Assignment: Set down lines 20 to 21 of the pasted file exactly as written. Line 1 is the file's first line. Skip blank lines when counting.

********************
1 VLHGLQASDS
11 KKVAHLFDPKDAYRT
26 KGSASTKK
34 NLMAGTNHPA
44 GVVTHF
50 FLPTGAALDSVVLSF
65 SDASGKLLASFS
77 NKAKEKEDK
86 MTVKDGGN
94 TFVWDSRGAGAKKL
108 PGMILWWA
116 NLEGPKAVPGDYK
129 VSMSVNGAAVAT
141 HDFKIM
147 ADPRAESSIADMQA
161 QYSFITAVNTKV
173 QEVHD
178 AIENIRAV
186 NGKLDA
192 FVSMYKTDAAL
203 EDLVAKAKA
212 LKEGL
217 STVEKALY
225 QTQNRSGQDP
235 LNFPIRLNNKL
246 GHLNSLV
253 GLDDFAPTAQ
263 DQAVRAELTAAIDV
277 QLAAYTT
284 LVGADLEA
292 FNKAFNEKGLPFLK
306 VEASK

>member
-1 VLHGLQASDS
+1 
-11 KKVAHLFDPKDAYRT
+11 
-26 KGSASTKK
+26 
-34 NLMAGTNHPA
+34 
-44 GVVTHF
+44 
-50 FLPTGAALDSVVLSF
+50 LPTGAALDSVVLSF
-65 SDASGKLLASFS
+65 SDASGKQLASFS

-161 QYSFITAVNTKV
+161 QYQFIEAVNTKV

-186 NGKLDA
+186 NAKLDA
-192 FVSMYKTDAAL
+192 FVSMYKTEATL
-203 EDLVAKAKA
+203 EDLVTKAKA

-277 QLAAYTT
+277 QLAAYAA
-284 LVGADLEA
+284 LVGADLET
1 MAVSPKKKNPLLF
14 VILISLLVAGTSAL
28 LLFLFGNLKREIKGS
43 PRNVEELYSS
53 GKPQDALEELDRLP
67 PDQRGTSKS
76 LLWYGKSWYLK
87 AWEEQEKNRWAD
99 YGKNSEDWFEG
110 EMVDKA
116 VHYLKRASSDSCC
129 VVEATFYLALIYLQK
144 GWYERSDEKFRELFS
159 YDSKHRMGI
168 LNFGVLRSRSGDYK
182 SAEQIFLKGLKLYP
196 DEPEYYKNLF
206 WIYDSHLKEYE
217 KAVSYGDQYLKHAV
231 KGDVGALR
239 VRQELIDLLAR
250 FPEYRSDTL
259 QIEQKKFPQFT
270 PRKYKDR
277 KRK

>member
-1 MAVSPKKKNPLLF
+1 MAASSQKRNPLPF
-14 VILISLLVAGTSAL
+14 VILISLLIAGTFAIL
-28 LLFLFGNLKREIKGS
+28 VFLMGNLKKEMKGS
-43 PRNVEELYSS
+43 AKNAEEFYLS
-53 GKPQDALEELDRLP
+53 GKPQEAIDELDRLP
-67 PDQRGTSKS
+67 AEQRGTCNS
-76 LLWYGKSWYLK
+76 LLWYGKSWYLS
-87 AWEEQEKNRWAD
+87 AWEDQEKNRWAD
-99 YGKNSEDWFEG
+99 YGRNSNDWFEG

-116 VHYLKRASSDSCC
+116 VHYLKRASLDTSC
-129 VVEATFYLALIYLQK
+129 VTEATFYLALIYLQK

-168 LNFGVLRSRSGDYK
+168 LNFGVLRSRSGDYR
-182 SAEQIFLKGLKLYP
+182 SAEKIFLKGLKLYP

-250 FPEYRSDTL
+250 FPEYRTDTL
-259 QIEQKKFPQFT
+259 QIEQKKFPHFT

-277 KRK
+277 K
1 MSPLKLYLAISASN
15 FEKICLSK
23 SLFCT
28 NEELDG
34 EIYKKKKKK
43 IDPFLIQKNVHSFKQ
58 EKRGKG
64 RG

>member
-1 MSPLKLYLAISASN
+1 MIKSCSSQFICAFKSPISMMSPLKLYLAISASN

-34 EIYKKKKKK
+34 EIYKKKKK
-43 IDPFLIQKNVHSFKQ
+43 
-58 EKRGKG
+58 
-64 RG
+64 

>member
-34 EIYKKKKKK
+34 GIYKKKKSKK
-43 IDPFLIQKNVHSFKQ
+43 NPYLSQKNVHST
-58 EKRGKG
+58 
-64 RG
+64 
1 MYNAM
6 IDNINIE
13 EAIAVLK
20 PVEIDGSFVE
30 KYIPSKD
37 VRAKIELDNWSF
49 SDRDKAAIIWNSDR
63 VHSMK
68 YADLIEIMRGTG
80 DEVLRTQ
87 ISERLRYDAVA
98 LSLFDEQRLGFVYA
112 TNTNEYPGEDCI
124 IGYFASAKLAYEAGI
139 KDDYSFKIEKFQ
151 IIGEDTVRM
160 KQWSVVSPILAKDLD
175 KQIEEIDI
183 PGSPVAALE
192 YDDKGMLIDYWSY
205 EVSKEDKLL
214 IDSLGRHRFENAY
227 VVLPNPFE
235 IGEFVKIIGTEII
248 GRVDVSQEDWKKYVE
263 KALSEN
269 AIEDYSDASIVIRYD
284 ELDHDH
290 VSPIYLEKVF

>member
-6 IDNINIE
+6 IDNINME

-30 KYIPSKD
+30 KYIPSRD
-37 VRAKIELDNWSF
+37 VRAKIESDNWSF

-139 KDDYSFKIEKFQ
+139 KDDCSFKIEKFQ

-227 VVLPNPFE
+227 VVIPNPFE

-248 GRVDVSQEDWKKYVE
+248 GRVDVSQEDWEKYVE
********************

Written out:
192 FVSMYKTDAAL
203 EDLVAKAKA